Punch‑ins are most easily managed using a remote footswitch; although you can punch in manually (as opposed to footually) by holding down Rec and hitting Play, I couldn't find a way of punching out using the tape transport controls other than by pressing Stop, which leaves a click on tape. Unusually, you can't use the Rec Select buttons to punch in or out. This makes the footswitch essential for any serious work — which begs the question: why is it optional?
The Rehearsal feature was helpful and easy to use. I liked the idea of having centre detents on the Aux and EQ controls, but they should be on the Pan controls too — it can be quite difficult to judge the centre position.
As always with a unit that's built to a price, there are compromises, but Fostex have tried hard to provide a good level of basic quality and enough flexibility to let you get around most of the common restrictions. You do get insert points and three‑band EQ, but they are on either channels 5 and 6 or the Left and Right buss, leaving just two‑band EQ on the other channels. There are two Aux sends, but you can only have one on any particular channel because of the centre‑off pot arrangement.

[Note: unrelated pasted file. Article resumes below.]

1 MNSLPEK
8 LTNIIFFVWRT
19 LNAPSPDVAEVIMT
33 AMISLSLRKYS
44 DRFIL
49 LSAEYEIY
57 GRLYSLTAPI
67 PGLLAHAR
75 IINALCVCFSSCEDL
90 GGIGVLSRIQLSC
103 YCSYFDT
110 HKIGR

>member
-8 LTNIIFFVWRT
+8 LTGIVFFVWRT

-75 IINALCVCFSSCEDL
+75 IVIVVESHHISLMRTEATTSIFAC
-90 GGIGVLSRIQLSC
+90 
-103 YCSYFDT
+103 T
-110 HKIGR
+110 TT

On the completely positive side you get the fancy and informative LED display; Search Zero and the Rehearsal features; pitch control; a tape sync facility; and a couple of extra channels to plug your MIDI gear into. Personally, I'm most impressed with the sound quality, which is above average; both mixer noise and tape noise have been kept to a minimum, given the target price range. At the end of the day, no matter how many features you've got, it's the sound of the finished product that counts, and with this unit you've got more than a fighting chance of coming up with something that sounds like a professional demo. Despite a couple of minor gripes then, the verdict on the XR7 is generally good.
- Frequency Response:
- Mixer 20Hz‑20kHz
- Recorder 40Hz‑18kHz (high speed)
- Crosstalk 60dB (1kHz)
- Distortion Less than 0.05%
- Wow/Flutter +/‑ 0.07% at high speed (IEC/ANSI)
- Power DC12V (12‑16V), 13W
- S/N ratio 65dB (Dolby C in)
- Tape Speed 9.5/4.75cms per second
- Good sound quality.
- Cost effective.
- No Pause button.
- Punch‑out awkward without a footswitch.
- Inserts, mic inputs and three‑band EQ only on two channels.
- Aux system only allows one send to be used per channel at any one time.
A very adaptable little machine capable of making good‑sounding recordings.